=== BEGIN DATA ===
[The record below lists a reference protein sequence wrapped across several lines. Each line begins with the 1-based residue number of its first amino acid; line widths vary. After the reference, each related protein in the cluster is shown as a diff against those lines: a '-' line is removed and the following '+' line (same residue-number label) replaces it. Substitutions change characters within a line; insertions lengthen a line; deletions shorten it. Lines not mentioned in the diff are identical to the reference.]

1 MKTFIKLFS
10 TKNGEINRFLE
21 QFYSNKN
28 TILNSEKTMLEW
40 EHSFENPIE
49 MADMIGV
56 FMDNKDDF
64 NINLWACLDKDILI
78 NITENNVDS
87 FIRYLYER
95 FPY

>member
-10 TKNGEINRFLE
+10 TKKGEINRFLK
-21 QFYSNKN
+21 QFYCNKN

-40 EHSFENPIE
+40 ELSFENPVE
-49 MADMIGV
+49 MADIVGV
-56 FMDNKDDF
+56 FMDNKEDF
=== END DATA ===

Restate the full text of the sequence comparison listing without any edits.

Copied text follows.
[The record below lists a reference protein sequence wrapped across several lines. Each line begins with the 1-based residue number of its first amino acid; line widths vary. After the reference, each related protein in the cluster is shown as a diff against those lines: a '-' line is removed and the following '+' line (same residue-number label) replaces it. Substitutions change characters within a line; insertions lengthen a line; deletions shorten it. Lines not mentioned in the diff are identical to the reference.]

1 MKTFIKLFS
10 TKNGEINRFLE
21 QFYSNKN
28 TILNSEKTMLEW
40 EHSFENPIE
49 MADMIGV
56 FMDNKDDF
64 NINLWACLDKDILI
78 NITENNVDS
87 FIRYLYER
95 FPY

>member
-10 TKNGEINRFLE
+10 TKKGEINRFLK
-21 QFYSNKN
+21 QFYCNKN

-40 EHSFENPIE
+40 ELSFENPVE
-49 MADMIGV
+49 MADIVGV
-56 FMDNKDDF
+56 FMDNKEDF